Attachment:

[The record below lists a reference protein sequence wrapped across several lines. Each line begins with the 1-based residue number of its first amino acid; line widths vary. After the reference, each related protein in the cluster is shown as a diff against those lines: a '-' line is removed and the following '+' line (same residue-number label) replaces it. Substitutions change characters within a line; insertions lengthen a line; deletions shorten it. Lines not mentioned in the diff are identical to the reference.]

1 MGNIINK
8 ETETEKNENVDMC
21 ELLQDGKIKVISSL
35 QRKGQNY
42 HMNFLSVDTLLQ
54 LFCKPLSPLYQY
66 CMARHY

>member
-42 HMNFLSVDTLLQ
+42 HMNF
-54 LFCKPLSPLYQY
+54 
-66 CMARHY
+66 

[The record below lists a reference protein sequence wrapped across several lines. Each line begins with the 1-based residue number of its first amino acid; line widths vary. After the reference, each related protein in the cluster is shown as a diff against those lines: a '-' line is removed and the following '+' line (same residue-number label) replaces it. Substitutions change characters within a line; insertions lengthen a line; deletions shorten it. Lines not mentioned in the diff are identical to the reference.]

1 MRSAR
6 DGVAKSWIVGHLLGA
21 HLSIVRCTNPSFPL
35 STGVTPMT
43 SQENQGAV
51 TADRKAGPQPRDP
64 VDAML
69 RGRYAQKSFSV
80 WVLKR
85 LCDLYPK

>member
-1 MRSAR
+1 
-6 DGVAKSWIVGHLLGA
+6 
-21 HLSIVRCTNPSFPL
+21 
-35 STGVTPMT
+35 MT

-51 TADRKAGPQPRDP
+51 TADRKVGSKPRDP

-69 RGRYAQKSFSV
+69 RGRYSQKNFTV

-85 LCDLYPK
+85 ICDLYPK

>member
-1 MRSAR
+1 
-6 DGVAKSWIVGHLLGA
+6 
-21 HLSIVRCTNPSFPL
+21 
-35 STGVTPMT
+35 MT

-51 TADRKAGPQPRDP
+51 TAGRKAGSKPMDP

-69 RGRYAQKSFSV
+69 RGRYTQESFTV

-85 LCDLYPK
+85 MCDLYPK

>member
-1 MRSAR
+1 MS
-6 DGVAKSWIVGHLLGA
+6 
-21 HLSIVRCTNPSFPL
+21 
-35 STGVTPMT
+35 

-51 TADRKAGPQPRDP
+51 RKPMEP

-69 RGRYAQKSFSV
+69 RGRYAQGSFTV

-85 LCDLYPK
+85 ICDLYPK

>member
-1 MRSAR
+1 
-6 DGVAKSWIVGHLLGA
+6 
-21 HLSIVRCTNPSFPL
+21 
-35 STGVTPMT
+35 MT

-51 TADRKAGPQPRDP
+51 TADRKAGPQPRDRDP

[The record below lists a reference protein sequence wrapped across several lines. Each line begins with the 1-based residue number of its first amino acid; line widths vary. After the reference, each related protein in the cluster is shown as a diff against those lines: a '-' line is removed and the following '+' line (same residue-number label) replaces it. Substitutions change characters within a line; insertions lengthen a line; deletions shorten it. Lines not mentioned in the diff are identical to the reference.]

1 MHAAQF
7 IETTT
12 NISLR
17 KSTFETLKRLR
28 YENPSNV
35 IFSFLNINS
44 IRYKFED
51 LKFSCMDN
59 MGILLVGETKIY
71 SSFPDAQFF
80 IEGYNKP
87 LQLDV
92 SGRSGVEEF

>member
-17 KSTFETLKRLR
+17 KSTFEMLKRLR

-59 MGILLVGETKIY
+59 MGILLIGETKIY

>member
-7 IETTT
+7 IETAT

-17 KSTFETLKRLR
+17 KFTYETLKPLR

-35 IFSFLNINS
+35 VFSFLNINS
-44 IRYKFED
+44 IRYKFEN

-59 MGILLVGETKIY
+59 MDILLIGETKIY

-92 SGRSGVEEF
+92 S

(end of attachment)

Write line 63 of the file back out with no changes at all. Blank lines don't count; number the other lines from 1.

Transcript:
+21 